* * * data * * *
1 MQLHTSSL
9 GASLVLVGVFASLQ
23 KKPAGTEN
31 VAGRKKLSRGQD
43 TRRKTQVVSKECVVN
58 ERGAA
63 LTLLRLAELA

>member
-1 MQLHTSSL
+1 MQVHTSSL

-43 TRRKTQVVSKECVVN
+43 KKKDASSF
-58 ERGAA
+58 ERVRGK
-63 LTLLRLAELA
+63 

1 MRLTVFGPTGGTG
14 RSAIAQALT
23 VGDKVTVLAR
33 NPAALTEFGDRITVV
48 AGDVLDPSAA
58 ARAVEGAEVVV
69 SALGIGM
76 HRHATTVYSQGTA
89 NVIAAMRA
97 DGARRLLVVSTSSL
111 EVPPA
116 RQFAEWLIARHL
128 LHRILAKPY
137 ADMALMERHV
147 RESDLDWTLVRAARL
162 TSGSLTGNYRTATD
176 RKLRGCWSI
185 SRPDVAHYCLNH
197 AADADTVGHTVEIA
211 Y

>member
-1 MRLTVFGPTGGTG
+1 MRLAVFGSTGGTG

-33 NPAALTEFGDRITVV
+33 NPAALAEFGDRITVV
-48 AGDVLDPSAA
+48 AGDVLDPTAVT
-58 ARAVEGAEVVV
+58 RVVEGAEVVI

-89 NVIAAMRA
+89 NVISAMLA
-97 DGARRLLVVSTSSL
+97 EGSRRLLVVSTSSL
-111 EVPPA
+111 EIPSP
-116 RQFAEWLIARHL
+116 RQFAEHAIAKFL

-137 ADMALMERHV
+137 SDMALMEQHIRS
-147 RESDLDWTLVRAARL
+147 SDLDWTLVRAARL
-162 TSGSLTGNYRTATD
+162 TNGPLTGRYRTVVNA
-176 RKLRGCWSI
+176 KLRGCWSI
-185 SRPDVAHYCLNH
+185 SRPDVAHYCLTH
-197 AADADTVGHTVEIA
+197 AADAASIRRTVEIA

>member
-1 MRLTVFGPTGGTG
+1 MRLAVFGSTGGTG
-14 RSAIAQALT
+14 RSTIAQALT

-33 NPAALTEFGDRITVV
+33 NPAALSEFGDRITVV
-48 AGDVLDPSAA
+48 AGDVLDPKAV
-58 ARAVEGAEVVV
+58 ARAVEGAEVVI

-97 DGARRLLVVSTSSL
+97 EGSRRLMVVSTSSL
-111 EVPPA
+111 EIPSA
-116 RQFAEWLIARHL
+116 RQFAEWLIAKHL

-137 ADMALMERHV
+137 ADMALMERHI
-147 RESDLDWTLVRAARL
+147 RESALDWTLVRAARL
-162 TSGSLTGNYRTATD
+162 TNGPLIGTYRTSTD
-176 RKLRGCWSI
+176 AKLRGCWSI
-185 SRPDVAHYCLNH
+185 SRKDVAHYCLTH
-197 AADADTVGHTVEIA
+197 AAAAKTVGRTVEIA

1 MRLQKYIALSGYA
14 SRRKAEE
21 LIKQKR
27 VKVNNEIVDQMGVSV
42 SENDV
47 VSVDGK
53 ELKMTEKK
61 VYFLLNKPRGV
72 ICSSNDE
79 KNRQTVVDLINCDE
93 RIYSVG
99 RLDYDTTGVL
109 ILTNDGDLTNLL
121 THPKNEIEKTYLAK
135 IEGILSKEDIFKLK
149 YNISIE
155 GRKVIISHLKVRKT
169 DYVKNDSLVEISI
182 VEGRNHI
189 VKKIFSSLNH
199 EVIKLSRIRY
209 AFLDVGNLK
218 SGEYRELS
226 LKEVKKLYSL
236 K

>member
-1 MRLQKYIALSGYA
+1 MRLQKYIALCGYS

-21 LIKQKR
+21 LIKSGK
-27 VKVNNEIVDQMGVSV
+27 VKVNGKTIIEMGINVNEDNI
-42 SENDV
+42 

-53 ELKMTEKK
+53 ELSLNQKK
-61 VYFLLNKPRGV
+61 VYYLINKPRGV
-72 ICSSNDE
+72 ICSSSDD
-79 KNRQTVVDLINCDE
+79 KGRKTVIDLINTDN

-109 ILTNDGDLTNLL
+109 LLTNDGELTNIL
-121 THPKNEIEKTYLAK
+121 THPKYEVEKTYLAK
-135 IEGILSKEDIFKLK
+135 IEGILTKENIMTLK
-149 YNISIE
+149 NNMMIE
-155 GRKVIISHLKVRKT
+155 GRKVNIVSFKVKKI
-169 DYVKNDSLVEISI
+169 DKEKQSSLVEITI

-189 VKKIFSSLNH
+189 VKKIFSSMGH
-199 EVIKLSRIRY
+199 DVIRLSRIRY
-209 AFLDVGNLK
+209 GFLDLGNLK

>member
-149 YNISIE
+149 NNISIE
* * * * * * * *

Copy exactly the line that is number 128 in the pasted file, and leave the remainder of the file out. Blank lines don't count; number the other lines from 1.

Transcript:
+42 